POLITICS

Perceived Russian threat causes Sweden, Lithuania to prepare for attacks

Benjamin Hall reports from London

 

In a sign of growing concerns about Russia’s provocative military and rhetorical moves near NATO nations, the Swedish government held war “games” for the first time in 20 years.

The dramatic move comes as a NATO group conducted military maneuvers in Lithuania.

 “We are all accomplished at very high intensity training, a NATO spokesman said to reporters. “And, we are prepared to deter [Russia] and defend Lithuania.”

Some U.S. experts say the feared attack or invasion by Russia is unlikely to happen, at least any time soon, but that suspicions toward Russia are understandable given its past invasions and hostile actions in the area.

“The events in Ukraine made them nervous,” Brian Taylor, a political science professor at Syracuse University and an expert on Russia and post-Soviet politics, told Fox News of Russia’s military incursion there in 2014. “All these countries are afraid, they’re sending a signal to Russia that they can provide their own security.”

“It would be extremely risky for Russia to attack,” Taylor said.

At the same time, Taylor added, Russia has defied expectations in the past.

“No expected Russia to militarily annex Crimea,” he noted.

Recently, the Swedish government announced that mandatory military service would resume next year, with an expected 4,000 people drafted, according to published news reports.

Swedish Defense Minister Peter Hultqvist referred to growing concern about Russia’s mounting aggression when he announced the draft and an increase in defense spending, according to the Times of London. The Times reported that Sweden also placed troops on the Baltic Sea island of Gotland.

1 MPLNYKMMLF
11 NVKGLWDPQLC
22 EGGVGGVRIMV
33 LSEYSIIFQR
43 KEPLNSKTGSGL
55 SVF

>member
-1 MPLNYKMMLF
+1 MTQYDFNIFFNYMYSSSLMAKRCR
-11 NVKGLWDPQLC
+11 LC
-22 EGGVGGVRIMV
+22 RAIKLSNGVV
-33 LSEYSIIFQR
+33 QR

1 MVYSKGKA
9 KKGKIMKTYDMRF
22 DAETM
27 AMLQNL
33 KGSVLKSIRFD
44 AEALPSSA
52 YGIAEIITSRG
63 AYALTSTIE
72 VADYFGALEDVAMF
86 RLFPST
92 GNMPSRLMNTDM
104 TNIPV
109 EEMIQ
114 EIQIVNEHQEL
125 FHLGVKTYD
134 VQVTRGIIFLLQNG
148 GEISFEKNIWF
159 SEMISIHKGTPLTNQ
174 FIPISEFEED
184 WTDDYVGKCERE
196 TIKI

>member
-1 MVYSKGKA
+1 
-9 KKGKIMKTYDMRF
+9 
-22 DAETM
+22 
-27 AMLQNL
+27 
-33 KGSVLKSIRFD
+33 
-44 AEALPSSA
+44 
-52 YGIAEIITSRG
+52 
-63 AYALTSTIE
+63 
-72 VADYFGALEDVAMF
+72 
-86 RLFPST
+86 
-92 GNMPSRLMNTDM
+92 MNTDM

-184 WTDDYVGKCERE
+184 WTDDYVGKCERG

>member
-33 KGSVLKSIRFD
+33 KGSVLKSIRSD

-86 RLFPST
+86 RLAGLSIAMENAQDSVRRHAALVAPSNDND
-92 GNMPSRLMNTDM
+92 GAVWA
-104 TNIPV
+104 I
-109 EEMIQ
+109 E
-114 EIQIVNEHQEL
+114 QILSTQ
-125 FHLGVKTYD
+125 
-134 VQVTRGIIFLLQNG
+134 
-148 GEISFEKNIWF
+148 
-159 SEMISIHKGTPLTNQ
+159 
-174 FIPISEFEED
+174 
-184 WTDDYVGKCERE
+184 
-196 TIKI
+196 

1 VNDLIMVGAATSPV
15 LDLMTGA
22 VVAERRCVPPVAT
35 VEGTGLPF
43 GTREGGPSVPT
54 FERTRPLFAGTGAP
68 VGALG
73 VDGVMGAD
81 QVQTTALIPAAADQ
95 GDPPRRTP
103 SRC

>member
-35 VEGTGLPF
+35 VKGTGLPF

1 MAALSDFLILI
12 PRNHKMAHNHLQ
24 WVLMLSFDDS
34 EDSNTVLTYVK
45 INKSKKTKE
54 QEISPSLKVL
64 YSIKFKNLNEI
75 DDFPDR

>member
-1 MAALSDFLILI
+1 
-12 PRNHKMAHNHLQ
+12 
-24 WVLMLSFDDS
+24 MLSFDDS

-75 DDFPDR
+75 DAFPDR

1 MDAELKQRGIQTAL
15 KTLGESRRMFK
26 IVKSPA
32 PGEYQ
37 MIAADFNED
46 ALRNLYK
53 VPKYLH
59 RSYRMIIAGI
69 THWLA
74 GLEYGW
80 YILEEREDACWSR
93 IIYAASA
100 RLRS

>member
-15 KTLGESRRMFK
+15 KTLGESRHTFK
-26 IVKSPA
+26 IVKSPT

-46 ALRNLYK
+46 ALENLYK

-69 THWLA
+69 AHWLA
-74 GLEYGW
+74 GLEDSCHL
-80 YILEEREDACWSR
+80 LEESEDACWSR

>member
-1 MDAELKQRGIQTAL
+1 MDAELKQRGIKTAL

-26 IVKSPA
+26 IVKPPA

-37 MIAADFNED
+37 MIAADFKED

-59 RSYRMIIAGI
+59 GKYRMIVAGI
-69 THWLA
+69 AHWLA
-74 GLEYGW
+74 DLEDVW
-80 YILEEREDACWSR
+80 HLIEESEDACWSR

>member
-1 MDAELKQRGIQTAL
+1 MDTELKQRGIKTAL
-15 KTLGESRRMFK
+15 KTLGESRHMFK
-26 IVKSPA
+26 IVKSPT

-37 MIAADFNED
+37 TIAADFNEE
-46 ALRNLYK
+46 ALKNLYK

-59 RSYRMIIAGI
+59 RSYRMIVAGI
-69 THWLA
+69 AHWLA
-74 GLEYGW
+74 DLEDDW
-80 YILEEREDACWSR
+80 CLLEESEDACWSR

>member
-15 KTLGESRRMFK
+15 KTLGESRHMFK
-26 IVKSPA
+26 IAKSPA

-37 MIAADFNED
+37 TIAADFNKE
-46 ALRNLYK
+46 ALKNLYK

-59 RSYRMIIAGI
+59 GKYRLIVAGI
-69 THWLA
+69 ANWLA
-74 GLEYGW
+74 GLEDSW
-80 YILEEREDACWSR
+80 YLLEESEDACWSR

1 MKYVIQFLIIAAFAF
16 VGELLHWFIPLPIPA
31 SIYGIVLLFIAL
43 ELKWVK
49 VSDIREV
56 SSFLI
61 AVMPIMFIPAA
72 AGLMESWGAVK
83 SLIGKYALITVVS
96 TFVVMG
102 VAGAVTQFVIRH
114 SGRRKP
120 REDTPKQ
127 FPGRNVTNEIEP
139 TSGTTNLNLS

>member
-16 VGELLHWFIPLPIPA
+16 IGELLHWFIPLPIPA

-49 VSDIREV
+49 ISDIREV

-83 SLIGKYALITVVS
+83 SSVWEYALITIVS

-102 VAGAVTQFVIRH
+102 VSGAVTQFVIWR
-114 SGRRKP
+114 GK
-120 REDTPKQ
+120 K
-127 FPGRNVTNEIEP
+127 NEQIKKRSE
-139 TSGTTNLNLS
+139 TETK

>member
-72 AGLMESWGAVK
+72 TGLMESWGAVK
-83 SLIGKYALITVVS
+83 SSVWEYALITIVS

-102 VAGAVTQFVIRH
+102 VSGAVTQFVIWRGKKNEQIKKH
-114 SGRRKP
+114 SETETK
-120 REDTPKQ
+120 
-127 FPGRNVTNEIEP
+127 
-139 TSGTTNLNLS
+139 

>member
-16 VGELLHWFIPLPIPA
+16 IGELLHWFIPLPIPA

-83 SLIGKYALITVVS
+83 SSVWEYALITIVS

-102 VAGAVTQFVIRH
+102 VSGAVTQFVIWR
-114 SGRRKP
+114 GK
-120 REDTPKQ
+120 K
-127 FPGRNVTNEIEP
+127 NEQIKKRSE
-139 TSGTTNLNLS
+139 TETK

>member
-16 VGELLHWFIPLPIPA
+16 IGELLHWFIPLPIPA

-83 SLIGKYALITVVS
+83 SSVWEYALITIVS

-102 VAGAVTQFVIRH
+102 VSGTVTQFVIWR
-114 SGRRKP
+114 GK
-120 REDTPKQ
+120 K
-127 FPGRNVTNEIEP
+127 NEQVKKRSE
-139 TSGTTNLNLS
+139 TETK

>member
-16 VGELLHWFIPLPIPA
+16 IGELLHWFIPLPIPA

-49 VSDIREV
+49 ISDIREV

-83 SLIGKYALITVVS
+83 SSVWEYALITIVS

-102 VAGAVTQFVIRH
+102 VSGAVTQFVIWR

Russia often has told Sweden and Finland not to join NATO. While those two nations remain outside the coalition, Lithuania joined NATO in 2004.

 “We are in a context where Russia has annexed Crimea,” Hultqvist said, according to the Times. “They are doing more exercises in our immediate vicinity.”

Russia annexed Ukraine’s Crimea in 2014, prompting NATO to send troops to Lithuania and to Estonia, Latvia and Poland as a warning to Russia.

But Russia’s increasingly bold rhetoric and military exercises have even sparked discussions among NATO nations about forming their own European nuclear weapons deterrent program, one that would not rely on the United States. Those concerns have been exacerbated by President Donald Trump’s criticism of NATO, with many Europeans worrying that the region may not be able to count on the United States in case of an attack.

Last year NATO jet scrambled in response to Russian warplanes venturing close to NATO-member airspace 800 times, a huge jump from the 400 tallied in 2014 and 2015, VOAnews.com reported.

“We are protecting NATO airspace, NATO borders,” VOA News quoted a Netherlands Air Force spokesman as saying. “And, it is not necessarily just the Russians -- it’s any aircraft that does not comply with the rules that we have ... that apply in the air.”

Nonetheless, Taylor and some other experts in the U.S. see Russia as more of a nuisance for now than a genuine military threat.

“I wouldn’t say it’s a major issue to watch in terms of a military threat,” Taylor said of Russia attacking one of those countries that have been on alert recently. “People are more worried about Russia making a political move to interfere with elections and spread fake news to make one of those countries look bad.”

And there’s also concern, Taylor added, about Russia trying to stir up Russians living inside those states along the border.

“They worry that Russia would engage in low-level provocative actions, try to test NATO’s willingness to come to their defense.”